Tuesday, January 21, 2014

Data Sheet Analysis: WCC Ratings Roundup, January 21st

Don't Understand This Chart? I'll Make Sense After Reading This Post...Hopefully

Though it's not even February yet, it's never a bad time to talk about postseason expectations. One thing I liked to do leading up to tournament time is looking up different ratings of basketball teams that are on "the bubble". In the WCC, it's usually only 2-3 teams, but nonetheless, I wanted to look at the conference as a whole and the ratings of each and see where there were major differences between ratings systems for certain teams. For a lot of the top teams in conference, the ratings were pretty consistent across the board (as I will show in a graph via the Data Sheet), but things got interesting as you look at the middle of the pack to the bottom of the WCC.

Before I go into the analysis of each team, I wanted to give people a brief synopsis of each ratings system I used leading up to the team analysis.

RPI (Rating Percentage Index)

  • The most common and widely known ratings system. Used in the NCAA selection process. The formula for RPI is  (WP * 0.25) + (OWP * 0.50) + (OOWP * 0.25) (where WP is Winning percentage, OWP is opponent's win percentage and OOWP is Opponents' Opponents' Winning Percentage).
  • ESPN's own ratings index similar to RPI created in 2012. BPI accounts the most factors in games in comparison to the other Major Indexes, as it includes scoring margin, diminishing returns for blowouts, pace, game location, SOS beyond Opponent W-L, Wins (not really quality losses), and Key Players missing. While the positive is that it accounts all factors, the negative with BPI is that it can be the most subjective of all the ratings indexes with all the factors it accounts. For a more detailed explanation, check out this post here.
  • More mathematical than the above, but in my opinion very informative in terms of "pure prediction" as he states on his "Ratings Explanation" page. Pomeroy seems less concerned with past results (since he knows upsets will happen and it's impossible to predict every upset or win), but in his words "to show how strong a team would be if it played tonight, independent of injuries or emotional factors. Since nobody can see every team play all (or even most) of their games, this system is designed to give you a snapshot of a team’s current level of play." The core of Pomeroy's system is based on the "pythagorean calculation for expected winning percentage", though he has incorporated some changes to his algorithms going into this year. Overall, Pomeroy's seems to be for the most mathematically or statistically inclined, but I like it the most because I find the data accurate in reflecting a team's profile.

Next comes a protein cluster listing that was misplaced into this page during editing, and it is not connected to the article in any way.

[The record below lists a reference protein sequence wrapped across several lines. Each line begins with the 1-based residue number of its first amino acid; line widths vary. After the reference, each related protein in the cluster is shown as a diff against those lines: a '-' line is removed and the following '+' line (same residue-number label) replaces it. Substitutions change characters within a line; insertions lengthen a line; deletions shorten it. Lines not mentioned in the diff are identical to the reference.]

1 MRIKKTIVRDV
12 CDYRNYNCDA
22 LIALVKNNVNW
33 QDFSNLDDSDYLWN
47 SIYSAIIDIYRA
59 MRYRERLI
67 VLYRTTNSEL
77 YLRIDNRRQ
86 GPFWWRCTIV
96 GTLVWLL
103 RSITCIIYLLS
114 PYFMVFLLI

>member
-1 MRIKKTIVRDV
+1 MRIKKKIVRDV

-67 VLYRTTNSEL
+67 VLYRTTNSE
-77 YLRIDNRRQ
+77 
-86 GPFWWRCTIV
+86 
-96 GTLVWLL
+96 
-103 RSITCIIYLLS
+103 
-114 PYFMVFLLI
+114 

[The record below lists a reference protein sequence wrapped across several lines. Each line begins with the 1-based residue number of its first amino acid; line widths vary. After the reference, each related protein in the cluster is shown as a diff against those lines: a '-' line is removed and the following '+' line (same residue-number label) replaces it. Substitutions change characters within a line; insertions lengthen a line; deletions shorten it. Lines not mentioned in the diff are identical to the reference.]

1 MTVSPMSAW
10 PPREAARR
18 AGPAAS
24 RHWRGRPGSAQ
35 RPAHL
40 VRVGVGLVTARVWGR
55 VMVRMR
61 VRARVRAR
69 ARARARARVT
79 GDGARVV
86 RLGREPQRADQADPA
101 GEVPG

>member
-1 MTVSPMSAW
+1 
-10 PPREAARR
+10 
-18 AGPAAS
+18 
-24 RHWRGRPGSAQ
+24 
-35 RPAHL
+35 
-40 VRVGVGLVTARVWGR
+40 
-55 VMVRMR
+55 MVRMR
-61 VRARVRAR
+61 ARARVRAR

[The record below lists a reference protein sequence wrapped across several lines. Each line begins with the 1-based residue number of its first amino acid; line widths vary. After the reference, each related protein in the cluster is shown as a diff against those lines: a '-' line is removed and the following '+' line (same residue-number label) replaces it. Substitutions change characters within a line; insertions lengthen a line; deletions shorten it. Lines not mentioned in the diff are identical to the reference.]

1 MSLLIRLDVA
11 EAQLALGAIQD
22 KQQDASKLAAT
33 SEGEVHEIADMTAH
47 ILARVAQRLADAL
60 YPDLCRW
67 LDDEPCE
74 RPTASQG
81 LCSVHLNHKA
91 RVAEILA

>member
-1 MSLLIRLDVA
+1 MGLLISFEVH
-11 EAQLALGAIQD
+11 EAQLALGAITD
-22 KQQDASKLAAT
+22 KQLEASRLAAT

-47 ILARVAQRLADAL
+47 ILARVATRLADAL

• Sagarin's ratings are not only used by the NCAA Tournament committee, but they have also been a staple among oddsmakers in terms of determining lines for basketball games (and football, as his football ratings have been part of the BCS system since its inception). While the exact formulas for Sagarin's ratings aren't exact, according to Wikipedia (yes, I am quoting Wikipedia, shoot me English Teacher Nazi) his system is "the difference in two teams' rating scores is meant to predict the margin of victory for the stronger team at a neutral venue...teams gain higher ratings within the Sagarin system by winning games against stronger opponents, factoring in such things as home-venue advantage." Thus, Sagarin is more aimed toward the NCAA Tournament as the idea of playing on a neutral court is something that is rarely important in the regular season and more important come Tournament time (where all the teams play on neutral courts).
  • Massey's ratings are more predicated on measuring past performance rather than predicting future results. This emphasis varies from other ratings such as Pomeroy and Sagarin (which state their goal is to predict future results, albeit in different ways). Massey states two challenges, as he looks to eliminate "noise which obscures the true strength of a team" (which includes officiating, luck, not playing to potential, etc.) and differences in schedule. Thus, strength of schedule is heavily incorporated into the ratings, though Massey only factors in score, venue and date and no other statistics or factors in the strength of schedule rating.

After looking up all those ratings on their various Web site, I composed an aggregate rating which basically was an average of all their ratings combined. That way, the aggregate rating gives a true "real" rating of each WCC team, since some fluctuate surprisingly a lot.

Okay, with that out of the way, let's analyze each team in the WCC and their ratings thus far through the season.

Gonzaga Bulldogs (16-3 overall, 6-1 in conference)
  • RPI: 25
  • BPI: 21
  • Ken Pom: 26
  • Jeff Sagarin: 21
  • Ken Massey: 29
  • Aggregate Rating: 24.4